Tag Archives: Château d’Arche

The Sweet Spot.

The sweet wines of Bordeaux are too often overlooked. They were at the height of their fame and success in the 19th century, whereas now they are too often relegated to a dessert wine after dinner, when everyone is already replete, or as an optional add-on to a Bordeaux wine tour.

The wines have an undeserved reputation for being expensive. They are certainly costly, and difficult, to produce. Low yields, labour intensive, risky harvests, but they are rarely expensive to buy, certainly not compared to many Bordeaux reds. Sweet Bordeaux wines merit a closer look. Do get yourself to Sauternes, it has never been easier or more exciting. Add an extra day (or two) on your next Bordeaux wine tour – it’s nearer than Pauillac and no further than Saint Emilion and every wine tourist finds time to go there.

When I say Sauternes, I really mean Sweet Bordeaux. Did you know there are 15 different appellations in Bordeaux where sweet wines can be made? Some are really tiny and don’t make sweet wine every year. The first person to list them all in the comments below will receive a signed copy of my new book ‘The Drinking Woman’s Diet’.

So what is so exciting? First the wines themselves: wine makers are producing sweet Bordeaux wines that are brighter, lighter and perfectly adapted to so many drinking opportunities, from aperitif, to fish, from roast chicken to blue cheese. Try them with spicy food and there are always the classic matches of foie gras and dessert – but be bold, don’t limit yourselves to the classics. The producers don’t – they will show you the way. The doors of Sauternes chateaux are now thrown wide open for amateurs and enthusiasts alike to sample the wines alongside all sorts of food options.


Sweet Bordeaux and fish? be more adventurous

The area is beautiful. The rolling hills of the Sauternes plateau, the vines of Barsac along the Garonne and the limestone slopes of Saint Croix du Mont, Cadillac and Loupiac on the right bank are often swathed in the legendary early morning mists, responsible for the noble rot and adding to the romantic atmosphere. In amongst all this there is a wealth of wonderful architecture, witness to the historic and prosperous past of the region and the success of these fine wines.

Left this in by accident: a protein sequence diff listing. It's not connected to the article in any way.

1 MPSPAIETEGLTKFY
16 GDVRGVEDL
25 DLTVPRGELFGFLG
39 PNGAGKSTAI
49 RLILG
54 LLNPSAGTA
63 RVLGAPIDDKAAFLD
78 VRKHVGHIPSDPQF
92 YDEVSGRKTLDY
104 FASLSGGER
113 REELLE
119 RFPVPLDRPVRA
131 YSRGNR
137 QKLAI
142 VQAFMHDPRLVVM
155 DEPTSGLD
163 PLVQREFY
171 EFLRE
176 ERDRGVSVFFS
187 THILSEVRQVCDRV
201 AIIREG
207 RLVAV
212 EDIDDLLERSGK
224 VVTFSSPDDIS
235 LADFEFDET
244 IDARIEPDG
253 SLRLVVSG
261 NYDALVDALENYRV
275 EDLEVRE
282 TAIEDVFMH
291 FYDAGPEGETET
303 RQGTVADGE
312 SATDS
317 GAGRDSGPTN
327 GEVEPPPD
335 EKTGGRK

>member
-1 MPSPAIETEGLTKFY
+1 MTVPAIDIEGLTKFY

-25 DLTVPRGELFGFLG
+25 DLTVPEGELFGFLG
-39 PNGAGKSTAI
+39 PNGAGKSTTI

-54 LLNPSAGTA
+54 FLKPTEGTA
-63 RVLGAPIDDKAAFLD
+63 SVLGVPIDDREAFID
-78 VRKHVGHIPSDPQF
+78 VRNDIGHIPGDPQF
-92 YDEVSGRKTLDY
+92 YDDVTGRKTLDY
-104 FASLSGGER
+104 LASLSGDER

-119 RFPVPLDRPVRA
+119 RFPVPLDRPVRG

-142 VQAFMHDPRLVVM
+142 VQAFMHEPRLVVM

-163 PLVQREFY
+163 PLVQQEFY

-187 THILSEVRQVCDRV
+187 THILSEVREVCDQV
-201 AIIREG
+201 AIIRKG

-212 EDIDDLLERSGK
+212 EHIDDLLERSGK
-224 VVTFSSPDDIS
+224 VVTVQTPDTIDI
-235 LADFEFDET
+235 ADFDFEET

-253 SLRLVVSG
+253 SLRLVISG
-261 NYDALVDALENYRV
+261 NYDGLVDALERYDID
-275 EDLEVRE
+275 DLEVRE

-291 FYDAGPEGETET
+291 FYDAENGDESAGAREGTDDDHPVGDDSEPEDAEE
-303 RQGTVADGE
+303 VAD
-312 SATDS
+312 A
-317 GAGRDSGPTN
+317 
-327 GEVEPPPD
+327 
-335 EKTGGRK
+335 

The beautiful morning mists of Sauternes

One such gem is Château Lafaurie Peyraguey, a 1er Grand Classé (a first growth) in the heart of Sauternes – just down the slope from Château d’Yquem (always the reference).

Dating back to the 13th century, this proud, fortress-like construction has always been an iconic part of the diverse architecture of the appellation. Renovations were under taken by the previous owners but under the new ownership of Sylvio Denz it is really enjoying a renaissance, with the opening in June of the Lalique Hotel as a 400th birthday present to the estate.


Château Lafaurie Peyraguey, now the home of the Lalique Hotel

Denz is no stranger to wine; he owns a wine auction house in his native Switzerland, vineyards in Spain and Italy and Château Péby Faugères and Château Faugères in Saint Emilion and Château Cap de Faugères in Castillon-Côtes de Bordeaux. Lalique is no stranger to wine either. Rene Lalique was from the town of Ay in Champagne, (a Lalique discovery trail opened there this spring). He designed a collection of Yquem carafes and glasses in 1934, and a Barsac collection in 1939.

This is the third Lalique hotel, La Villa René Lalique opened in 2015 (a Relais & Châteaux 5 star hotel and 2 star restaurant) and Château Hochberg in 2016, both in Alsace where the crystal is made.


Make yourself comfortable at The Lalique Hotel

The decor at The Hotel Lalique in Sauternes is amazing, there is Lalique crystal everywhere; the door handles, the arm rests of chairs and sofas, crystal panels of the signature grape motif inlaid into the furniture, crystal vine leaf light fittings and chandeliers and vases and other objets d’art scattered around the rooms and check out the taps. It’s like a permanent crystal treasure hunt.


The crystal treasure hunt

A modern extension (glass of course) houses the restaurant; the ceiling is decorated with gold crystal Semillon leaves. More Lalique pieces grace the tables, including perfect replicas of the salt and pepper mills co-created by René Lalique and Peugeot in 1924.


Some of the beautiful crystal ‘objets-d’arts’ are for sale in the boutique alongside the wines of the property

It takes quite a chef to compete with all this and Jérôme Schilling, the former executive chef of Villa René Lalique, (two Michelin stars) rises to the challenge with a menu that plays with different ways of using Sauternes in preparing the food as well as serving it. In his opinion ‘Sweet wine brings other foods into the realm of haute cuisine’. I’ll drink to that.


The restaurant with its views over Sauternes

Lalique at Lafaurie Peyraguey is set to be an excellent showcase for Sauternes, if you were waiting for an excuse to get down there this is it.

Sauternes is not a one-stop shop; there are plenty of other things that merit the trip.